University of Vermont

Hosted database services

Enterprise Technology Services manages MySQL database servers that any UVM affiliate can use. We take care of configuration, maintenance, and backups so you can concentrate on querying your data.

MySQL Database Service

Web Publishing with WebDB

UVM-related web applications should generally be hosted on our silk hoting service, although WebDB can be accessed from anywhere on the campus network.

Most programming languages have multiple database libraries from which you can choose to work with MySQL. We currently suggest the following:

LanguageDatabase LibraryTutorialDocumentation
PerlDBIMySQL Perl tutorialDBI, at MetaCPAN
PHPPDOPDO Tutorial for MySQL DevelopersPHP Data Objects, at
PythonSQLAlchemyObject Relational
RRMySQLRMySQL Tutorial For BeginnersPackage ‘RMySQL’
RubyActive RecordActive Record, at

Encrypted Database Connections

Although authentication details are always protected, full connections between MySQL clients and the server are not encrypted by default. For many web sites in a controlled environment this is acceptable. However, if your application needs extra security, it is possible to use SSL/TLS encryption for all database communication.

From the command-line

On zoo and the silk hosting service, usage of the mysql command-line tool is already configured to use encryption.

On other systems, you can do the following:

  1. Save a copy of the WebDB certificate authority public key to the computer you will be connecting from.
  2. In either /etc/my.cnf (for system-wide use) or ~/.my.cnf (for your personal use), either find or create a [client] section. Add to it the following:
    host =
    ssl-ca = /path/to/where/you/saved/webdb-cacert.pem

New connections to should now be encrypted. You can verify this by starting a new session and typing status. You should see something similar to:

mysql> status
mysql  Ver 14.14 Distrib 5.6.33-79.0, for Linux (x86_64) using  6.0

Connection id:          783
Current database:
Current user:           myusername@localhost
SSL:                    Cipher in use is ECDHE-RSA-AES128-GCM-SHA256

The "SSL:" line describes the type of encryption in use.

From Perl

If you will also use MySQL from the command-line, follow the directions above. Then tell DBI to load your my.cnf/.my.cnf file from your DSN. For example:

my $dsn = "DBI:mysql:mydbname;;mysql_ssl=1;mysql_read_default_file=/etc/my.cnf";
my $dbh = DBI->connect( $dsn, $username, $password );

Alternately, you can download the WebDB certificate authority public key and describe it directly:

my $dsn = "DBI:mysql:mydbname;;mysql_ssl=1;mysql_ssl_ca_file=/etc/pki/tls/certs/webdb-cacert.pem";
my $dbh = DBI->connect( $dsn, $username, $password );

From PHP

When using PDO for database connections, you can simply give it the location where you downloaded a copy of the WebDB certificate authority public key.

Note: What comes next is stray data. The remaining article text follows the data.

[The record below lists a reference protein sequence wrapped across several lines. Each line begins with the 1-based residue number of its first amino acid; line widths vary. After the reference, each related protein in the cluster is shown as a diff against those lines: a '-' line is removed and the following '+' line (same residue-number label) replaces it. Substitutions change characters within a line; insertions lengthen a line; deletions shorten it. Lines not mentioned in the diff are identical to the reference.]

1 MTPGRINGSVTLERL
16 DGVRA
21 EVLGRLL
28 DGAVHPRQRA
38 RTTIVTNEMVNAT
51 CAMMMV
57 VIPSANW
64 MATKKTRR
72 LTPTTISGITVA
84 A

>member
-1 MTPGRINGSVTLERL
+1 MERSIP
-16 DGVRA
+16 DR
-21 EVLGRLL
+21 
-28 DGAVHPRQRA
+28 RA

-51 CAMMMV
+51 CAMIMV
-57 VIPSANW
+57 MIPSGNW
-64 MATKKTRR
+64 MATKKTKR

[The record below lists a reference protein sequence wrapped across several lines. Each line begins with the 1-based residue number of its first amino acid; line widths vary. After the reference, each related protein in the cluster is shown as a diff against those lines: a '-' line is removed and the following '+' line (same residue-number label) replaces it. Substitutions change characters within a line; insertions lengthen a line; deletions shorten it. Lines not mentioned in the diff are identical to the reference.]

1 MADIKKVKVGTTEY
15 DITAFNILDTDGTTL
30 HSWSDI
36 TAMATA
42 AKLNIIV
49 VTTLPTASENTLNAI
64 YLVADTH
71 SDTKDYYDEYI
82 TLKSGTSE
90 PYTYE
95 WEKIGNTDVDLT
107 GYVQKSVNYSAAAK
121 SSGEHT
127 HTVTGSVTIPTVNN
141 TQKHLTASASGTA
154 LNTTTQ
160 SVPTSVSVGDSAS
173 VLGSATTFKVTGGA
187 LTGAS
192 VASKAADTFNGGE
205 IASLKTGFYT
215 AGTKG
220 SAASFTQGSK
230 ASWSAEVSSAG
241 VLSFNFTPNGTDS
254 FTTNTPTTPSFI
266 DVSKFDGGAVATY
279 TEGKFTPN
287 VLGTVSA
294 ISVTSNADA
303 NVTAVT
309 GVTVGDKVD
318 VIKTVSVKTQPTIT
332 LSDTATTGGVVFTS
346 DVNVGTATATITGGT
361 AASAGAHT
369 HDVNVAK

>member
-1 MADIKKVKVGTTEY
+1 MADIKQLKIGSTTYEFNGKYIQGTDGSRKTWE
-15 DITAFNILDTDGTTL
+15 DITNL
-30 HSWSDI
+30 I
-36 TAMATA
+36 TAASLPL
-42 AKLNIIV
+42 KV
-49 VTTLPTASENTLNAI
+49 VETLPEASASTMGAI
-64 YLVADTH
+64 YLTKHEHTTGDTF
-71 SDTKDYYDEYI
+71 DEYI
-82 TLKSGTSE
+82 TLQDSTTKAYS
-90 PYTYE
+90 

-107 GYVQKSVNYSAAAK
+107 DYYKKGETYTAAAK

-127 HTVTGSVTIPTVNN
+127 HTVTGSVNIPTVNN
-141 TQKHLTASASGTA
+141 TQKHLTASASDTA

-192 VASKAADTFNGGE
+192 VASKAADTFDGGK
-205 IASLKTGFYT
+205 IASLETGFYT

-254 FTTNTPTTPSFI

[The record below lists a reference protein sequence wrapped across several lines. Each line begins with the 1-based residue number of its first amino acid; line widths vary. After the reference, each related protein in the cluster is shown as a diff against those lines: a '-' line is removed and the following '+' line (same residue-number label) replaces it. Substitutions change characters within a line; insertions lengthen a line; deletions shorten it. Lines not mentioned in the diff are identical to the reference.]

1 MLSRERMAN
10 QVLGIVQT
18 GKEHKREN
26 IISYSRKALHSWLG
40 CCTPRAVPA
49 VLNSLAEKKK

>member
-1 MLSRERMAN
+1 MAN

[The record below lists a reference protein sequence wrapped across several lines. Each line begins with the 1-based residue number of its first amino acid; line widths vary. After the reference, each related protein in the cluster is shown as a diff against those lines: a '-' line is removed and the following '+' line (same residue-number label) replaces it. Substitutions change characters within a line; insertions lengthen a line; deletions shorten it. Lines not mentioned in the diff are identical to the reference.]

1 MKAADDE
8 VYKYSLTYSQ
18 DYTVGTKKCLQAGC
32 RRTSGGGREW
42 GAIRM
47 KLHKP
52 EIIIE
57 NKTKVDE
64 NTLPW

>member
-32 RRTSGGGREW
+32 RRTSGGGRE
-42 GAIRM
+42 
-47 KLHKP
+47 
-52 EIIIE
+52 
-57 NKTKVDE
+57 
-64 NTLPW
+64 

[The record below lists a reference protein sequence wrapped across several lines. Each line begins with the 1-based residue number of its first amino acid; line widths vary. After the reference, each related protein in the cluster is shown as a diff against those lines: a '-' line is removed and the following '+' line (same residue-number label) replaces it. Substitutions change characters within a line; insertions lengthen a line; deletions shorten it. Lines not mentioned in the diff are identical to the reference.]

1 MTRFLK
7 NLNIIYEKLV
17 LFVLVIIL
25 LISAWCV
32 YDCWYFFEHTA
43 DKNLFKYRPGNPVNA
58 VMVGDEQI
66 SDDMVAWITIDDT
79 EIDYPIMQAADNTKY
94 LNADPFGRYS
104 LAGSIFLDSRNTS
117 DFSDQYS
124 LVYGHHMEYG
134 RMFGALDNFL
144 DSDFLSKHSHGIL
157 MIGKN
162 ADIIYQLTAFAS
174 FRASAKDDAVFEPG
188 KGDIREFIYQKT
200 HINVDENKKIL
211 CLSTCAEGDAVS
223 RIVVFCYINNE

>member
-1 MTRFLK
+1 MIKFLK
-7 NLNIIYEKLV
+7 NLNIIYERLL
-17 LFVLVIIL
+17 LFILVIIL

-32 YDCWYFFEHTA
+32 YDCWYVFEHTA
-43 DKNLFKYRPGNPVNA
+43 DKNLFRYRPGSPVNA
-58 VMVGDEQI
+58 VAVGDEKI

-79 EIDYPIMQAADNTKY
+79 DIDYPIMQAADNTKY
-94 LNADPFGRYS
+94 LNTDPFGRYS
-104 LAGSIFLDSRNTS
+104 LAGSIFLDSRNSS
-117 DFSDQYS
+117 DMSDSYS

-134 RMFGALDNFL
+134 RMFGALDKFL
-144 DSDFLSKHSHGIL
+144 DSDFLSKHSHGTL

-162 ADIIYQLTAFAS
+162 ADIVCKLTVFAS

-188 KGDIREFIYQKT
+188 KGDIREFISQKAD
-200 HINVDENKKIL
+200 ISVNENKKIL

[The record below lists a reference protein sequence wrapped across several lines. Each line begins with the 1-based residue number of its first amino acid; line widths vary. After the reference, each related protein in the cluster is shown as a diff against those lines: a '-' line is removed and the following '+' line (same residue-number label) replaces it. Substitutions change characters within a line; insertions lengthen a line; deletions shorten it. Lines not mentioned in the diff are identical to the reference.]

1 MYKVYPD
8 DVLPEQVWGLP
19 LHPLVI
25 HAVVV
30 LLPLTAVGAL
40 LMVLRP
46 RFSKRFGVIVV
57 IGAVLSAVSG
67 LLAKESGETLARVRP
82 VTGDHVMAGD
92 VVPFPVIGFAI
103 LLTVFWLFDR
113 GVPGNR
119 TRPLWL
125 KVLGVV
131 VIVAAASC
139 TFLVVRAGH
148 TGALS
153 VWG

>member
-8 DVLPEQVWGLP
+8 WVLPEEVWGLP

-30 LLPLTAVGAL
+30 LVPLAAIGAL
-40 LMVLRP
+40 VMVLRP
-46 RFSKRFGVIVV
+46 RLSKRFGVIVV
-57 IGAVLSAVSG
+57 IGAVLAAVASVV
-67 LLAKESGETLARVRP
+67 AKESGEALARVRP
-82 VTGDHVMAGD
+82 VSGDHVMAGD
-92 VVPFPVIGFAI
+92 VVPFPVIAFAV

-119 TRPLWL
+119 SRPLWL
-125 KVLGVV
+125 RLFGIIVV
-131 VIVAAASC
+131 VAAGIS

$dbh = new PDO(
        PDO::MYSQL_ATTR_SSL_CA => '/etc/pki/tls/certs/webdb-cacert.pem',

From Python

Download a copy of the WebDB certificate authority public key and use it in your connection options.

ssl_args = {'ssl': {'ca': '/etc/pki/tls/certs/webdb-cacert.pem'}}
db_engine = create_engine(
Session = sessionmaker(bind=db_engine)
db = Session()

From Drupal

Download a copy of the WebDB certificate authority public key.

Look in your site's settings.php. Add a pdo section to the database configuration, describing where to find the certificate authority file. For example:

$databases = array (
    'default' => 
     array (
       'default' => 
        array (
          'database' => 'mydbname',
          'username' => $username,
          'password' => $password,
          'host' => '',
          'port' => '3306',
          'driver' => 'mysql',
          'prefix' => '',
          'pdo' => array(
              PDO::MYSQL_ATTR_SSL_CA => '/etc/pki/tls/certs/webdb-cacert.pem',

From WordPress

Download a copy of the WebDB certificate authority public key.

By default, WordPress does not yet provide configurable access to SSL/TLS settings (see this enhancement request). For the time being, you can set up WordPress with SSL/TLS by installing the Secure DB Connection plugin and adding the following to wp-config.php:

define( 'MYSQL_SSL_CA', '/etc/pki/tls/certs/webdb-cacert.pem' );


On zoo and silk, a copy of the certificate authority file can be found and referenced at /etc/pki/tls/certs/webdb-cacert.pem rather than downloaded.

(Legacy Only) Keeping WWW Database Credentials Safe

To publish legacy PHP code on, it must be accessible by you and the web servers, without also letting other zoo users see your WebDB login information. You can keep your database username & password safe by doing the following:

  1. Save your database credentials in a file on zoo named for your web site. For example, the site saved under the NetID kapoodle might have a file named
      $DB_INFO = array(
          'db_name' => 'kapoodle_db',
          'reader' => array( 'username' => 'kapoodle_reader', 'password' => 'mypassword' ),
          'writer' => array( 'username' => 'kapoodle_writer', 'password' => 'mypassword' ),
          'admin'  => array( 'username' => 'kapoodle_admin',  'password' => 'mypassword' ),
    Make sure to remove permissions from this file so other people cannot access it.
  2. Send a request to the Systems Architecture & Administration group, letting them know where you have put this file. SAA will place this file where it can be accessed by the web servers but not other users.
  3. Include the file from your code: